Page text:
Here's a final thought (for now): Despite what Travers and others may think, there should not be squatters' rights as to what are acceptable "sensibilities" or "values" in politics. Just because we have (allegedly) decided that we like things a certain way now does not mean that the status quo should be accepted forever without having to explain why. If the Manning Centre (or something like it) accomplishes its goals, Travers, the Star, and others may have to resort to more than flag-waving and hyperbole to defend their turf. The sooner that sort of debate happens, the better.

More later.


Youth Justice

I was watching the announcement last week that Justice John Roberts would be nominated to the position of Chief Justice of the United States upon the passing of the late Chief Justice Rehnquist, and I thought that he looked quite young.

I checked, and it turns out that he is, in fact, 50 years of age. He is not a greenhorn by any stretch of the imagination, but as the following list of Chief Justices of the U.S. indicates, if Justice Roberts is confirmed by the Senate, he will be the youngest person to become Chief Justice since 1801. Here is the list, with their age as of the date they became C.J.U.S.:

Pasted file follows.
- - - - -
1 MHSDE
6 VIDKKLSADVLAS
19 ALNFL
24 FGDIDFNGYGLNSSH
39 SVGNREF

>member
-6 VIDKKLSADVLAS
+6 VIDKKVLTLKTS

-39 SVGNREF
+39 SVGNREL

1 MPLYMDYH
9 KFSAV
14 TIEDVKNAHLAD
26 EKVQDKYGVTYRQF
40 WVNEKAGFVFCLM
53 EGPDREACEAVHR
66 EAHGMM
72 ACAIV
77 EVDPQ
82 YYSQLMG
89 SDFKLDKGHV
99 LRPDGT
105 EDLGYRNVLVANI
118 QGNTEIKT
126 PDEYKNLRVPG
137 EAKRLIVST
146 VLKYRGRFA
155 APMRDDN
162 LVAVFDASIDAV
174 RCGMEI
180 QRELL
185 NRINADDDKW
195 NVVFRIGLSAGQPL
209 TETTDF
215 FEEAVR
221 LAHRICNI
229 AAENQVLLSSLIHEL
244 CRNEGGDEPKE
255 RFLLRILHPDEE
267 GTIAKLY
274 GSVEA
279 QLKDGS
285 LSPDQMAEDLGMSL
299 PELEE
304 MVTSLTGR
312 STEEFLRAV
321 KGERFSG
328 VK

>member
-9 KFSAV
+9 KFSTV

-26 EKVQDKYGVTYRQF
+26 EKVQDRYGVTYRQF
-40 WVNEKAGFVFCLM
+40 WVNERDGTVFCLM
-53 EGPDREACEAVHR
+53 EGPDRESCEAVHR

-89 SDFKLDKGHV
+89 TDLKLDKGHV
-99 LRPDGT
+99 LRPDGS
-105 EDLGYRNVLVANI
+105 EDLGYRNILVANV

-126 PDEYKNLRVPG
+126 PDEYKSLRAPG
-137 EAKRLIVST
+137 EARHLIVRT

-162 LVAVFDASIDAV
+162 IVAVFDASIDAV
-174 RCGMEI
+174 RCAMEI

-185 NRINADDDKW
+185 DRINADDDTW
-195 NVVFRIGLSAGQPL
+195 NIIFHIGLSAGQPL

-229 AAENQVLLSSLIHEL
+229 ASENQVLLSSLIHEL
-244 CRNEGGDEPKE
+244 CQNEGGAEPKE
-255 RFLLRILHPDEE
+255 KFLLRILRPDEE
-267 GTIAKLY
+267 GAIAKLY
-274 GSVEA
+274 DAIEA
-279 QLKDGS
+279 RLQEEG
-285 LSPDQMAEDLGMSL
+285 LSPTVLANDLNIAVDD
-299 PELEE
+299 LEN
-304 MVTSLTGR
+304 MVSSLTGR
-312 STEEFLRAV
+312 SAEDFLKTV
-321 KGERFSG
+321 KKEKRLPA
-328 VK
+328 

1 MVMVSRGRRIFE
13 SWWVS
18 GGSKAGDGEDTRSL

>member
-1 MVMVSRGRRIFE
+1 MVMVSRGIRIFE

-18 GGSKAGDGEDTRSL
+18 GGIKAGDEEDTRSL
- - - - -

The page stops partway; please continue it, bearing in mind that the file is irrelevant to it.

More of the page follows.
John Jay - 43
John Rutledge - 56
Oliver Ellsworth - 50
John Marshall - 45 (his appointment as Chief Justice was effective on 4 February 1801)
Roger B. Toney - 59
Salmon C. Chase - 56
Morrison R. Waite - 58
Melville W. Fuller - 55
Edward D. White - 65
William H. Taft - 63
Charles E. Hughes - 67
Harlan F. Stone - 68
Frederick M. Vinson - 56
Earl Warren - 62
Warren E. Burger - 61
William H. Rehnquist - 61
John Roberts - 50 (assuming confirmation)